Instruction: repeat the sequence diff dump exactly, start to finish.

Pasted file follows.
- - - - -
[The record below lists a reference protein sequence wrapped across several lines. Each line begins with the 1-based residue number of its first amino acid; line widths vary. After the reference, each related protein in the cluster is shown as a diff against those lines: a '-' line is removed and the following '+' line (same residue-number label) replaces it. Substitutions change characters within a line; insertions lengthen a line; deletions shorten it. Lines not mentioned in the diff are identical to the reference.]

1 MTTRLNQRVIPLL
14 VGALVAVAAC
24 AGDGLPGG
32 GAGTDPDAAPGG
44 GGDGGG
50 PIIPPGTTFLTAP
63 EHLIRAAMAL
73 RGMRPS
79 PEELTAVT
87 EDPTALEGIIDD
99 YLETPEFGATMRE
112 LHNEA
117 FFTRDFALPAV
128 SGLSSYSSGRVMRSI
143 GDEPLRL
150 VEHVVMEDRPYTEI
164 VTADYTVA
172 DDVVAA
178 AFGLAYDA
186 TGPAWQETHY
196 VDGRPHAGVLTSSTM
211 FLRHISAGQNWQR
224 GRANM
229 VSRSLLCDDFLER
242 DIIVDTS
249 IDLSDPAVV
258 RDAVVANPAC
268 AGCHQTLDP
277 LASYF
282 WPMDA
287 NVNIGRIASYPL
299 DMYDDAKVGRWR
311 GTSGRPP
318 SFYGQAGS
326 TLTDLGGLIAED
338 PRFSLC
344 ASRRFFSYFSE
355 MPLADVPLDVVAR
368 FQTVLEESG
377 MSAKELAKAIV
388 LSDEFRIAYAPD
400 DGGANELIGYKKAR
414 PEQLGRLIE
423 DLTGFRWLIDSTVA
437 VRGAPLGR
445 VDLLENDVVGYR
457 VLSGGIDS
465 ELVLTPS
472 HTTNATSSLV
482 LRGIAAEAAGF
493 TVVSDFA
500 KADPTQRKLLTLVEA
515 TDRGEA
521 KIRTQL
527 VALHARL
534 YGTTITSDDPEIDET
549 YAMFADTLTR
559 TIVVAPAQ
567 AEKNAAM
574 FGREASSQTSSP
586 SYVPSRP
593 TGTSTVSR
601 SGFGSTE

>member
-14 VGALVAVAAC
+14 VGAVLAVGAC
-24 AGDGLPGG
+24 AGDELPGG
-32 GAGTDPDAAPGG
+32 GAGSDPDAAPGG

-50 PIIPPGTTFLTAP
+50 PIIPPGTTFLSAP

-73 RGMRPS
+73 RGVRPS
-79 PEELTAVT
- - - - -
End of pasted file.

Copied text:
[The record below lists a reference protein sequence wrapped across several lines. Each line begins with the 1-based residue number of its first amino acid; line widths vary. After the reference, each related protein in the cluster is shown as a diff against those lines: a '-' line is removed and the following '+' line (same residue-number label) replaces it. Substitutions change characters within a line; insertions lengthen a line; deletions shorten it. Lines not mentioned in the diff are identical to the reference.]

1 MTTRLNQRVIPLL
14 VGALVAVAAC
24 AGDGLPGG
32 GAGTDPDAAPGG
44 GGDGGG
50 PIIPPGTTFLTAP
63 EHLIRAAMAL
73 RGMRPS
79 PEELTAVT
87 EDPTALEGIIDD
99 YLETPEFGATMRE
112 LHNEA
117 FFTRDFALPAV
128 SGLSSYSSGRVMRSI
143 GDEPLRL
150 VEHVVMEDRPYTEI
164 VTADYTVA
172 DDVVAA
178 AFGLAYDA
186 TGPAWQETHY
196 VDGRPHAGVLTSSTM
211 FLRHISAGQNWQR
224 GRANM
229 VSRSLLCDDFLER
242 DIIVDTS
249 IDLSDPAVV
258 RDAVVANPAC
268 AGCHQTLDP
277 LASYF
282 WPMDA
287 NVNIGRIASYPL
299 DMYDDAKVGRWR
311 GTSGRPP
318 SFYGQAGS
326 TLTDLGGLIAED
338 PRFSLC
344 ASRRFFSYFSE
355 MPLADVPLDVVAR
368 FQTVLEESG
377 MSAKELAKAIV
388 LSDEFRIAYAPD
400 DGGANELIGYKKAR
414 PEQLGRLIE
423 DLTGFRWLIDSTVA
437 VRGAPLGR
445 VDLLENDVVGYR
457 VLSGGIDS
465 ELVLTPS
472 HTTNATSSLV
482 LRGIAAEAAGF
493 TVVSDFA
500 KADPTQRKLLTLVEA
515 TDRGEA
521 KIRTQL
527 VALHARL
534 YGTTITSDDPEIDET
549 YAMFADTLTR
559 TIVVAPAQ
567 AEKNAAM
574 FGREASSQTSSP
586 SYVPSRP
593 TGTSTVSR
601 SGFGSTE

>member
-14 VGALVAVAAC
+14 VGAVLAVGAC
-24 AGDGLPGG
+24 AGDELPGG
-32 GAGTDPDAAPGG
+32 GAGSDPDAAPGG

-50 PIIPPGTTFLTAP
+50 PIIPPGTTFLSAP

-73 RGMRPS
+73 RGVRPS
-79 PEELTAVT